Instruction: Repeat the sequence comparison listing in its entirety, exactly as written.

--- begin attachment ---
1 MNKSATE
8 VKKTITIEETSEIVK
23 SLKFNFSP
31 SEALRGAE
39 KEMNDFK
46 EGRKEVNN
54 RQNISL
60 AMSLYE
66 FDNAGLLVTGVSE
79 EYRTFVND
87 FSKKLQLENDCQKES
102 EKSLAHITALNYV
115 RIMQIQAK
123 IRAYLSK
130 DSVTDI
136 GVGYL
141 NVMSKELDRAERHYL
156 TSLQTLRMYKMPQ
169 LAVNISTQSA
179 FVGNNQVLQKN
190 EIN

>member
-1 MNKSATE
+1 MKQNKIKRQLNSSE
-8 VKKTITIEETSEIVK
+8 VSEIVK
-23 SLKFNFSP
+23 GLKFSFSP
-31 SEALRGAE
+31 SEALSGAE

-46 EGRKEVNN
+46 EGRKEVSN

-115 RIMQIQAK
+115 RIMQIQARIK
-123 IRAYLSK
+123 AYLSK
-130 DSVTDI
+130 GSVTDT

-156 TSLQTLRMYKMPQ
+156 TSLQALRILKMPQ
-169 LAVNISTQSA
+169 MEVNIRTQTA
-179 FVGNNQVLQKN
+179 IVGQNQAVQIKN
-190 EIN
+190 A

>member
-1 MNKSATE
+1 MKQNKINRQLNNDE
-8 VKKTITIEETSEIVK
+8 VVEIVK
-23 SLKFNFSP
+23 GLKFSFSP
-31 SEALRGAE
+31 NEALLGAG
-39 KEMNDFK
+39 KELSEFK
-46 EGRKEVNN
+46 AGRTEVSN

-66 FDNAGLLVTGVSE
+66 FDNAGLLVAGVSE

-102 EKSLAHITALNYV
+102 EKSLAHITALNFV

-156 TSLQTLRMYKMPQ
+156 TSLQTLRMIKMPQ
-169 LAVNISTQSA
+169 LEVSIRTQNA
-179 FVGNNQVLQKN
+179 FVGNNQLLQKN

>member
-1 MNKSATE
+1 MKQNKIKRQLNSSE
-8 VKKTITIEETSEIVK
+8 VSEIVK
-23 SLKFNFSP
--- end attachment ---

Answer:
1 MNKSATE
8 VKKTITIEETSEIVK
23 SLKFNFSP
31 SEALRGAE
39 KEMNDFK
46 EGRKEVNN
54 RQNISL
60 AMSLYE
66 FDNAGLLVTGVSE
79 EYRTFVND
87 FSKKLQLENDCQKES
102 EKSLAHITALNYV
115 RIMQIQAK
123 IRAYLSK
130 DSVTDI
136 GVGYL
141 NVMSKELDRAERHYL
156 TSLQTLRMYKMPQ
169 LAVNISTQSA
179 FVGNNQVLQKN
190 EIN

>member
-1 MNKSATE
+1 MKQNKIKRQLNSSE
-8 VKKTITIEETSEIVK
+8 VSEIVK
-23 SLKFNFSP
+23 GLKFSFSP
-31 SEALRGAE
+31 SEALSGAE

-46 EGRKEVNN
+46 EGRKEVSN

-115 RIMQIQAK
+115 RIMQIQARIK
-123 IRAYLSK
+123 AYLSK
-130 DSVTDI
+130 GSVTDT

-156 TSLQTLRMYKMPQ
+156 TSLQALRILKMPQ
-169 LAVNISTQSA
+169 MEVNIRTQTA
-179 FVGNNQVLQKN
+179 IVGQNQAVQIKN
-190 EIN
+190 A

>member
-1 MNKSATE
+1 MKQNKINRQLNNDE
-8 VKKTITIEETSEIVK
+8 VVEIVK
-23 SLKFNFSP
+23 GLKFSFSP
-31 SEALRGAE
+31 NEALLGAG
-39 KEMNDFK
+39 KELSEFK
-46 EGRKEVNN
+46 AGRTEVSN

-66 FDNAGLLVTGVSE
+66 FDNAGLLVAGVSE

-102 EKSLAHITALNYV
+102 EKSLAHITALNFV

-156 TSLQTLRMYKMPQ
+156 TSLQTLRMIKMPQ
-169 LAVNISTQSA
+169 LEVSIRTQNA
-179 FVGNNQVLQKN
+179 FVGNNQLLQKN

>member
-1 MNKSATE
+1 MKQNKIKRQLNSSE
-8 VKKTITIEETSEIVK
+8 VSEIVK
-23 SLKFNFSP